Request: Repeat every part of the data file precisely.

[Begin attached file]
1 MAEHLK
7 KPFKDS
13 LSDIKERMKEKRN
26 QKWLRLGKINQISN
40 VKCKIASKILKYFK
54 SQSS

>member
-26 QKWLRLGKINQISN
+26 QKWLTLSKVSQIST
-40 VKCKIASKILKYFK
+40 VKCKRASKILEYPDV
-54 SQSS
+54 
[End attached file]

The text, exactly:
1 MAEHLK
7 KPFKDS
13 LSDIKERMKEKRN
26 QKWLRLGKINQISN
40 VKCKIASKILKYFK
54 SQSS

>member
-26 QKWLRLGKINQISN
+26 QKWLTLSKVSQIST
-40 VKCKIASKILKYFK
+40 VKCKRASKILEYPDV
-54 SQSS
+54 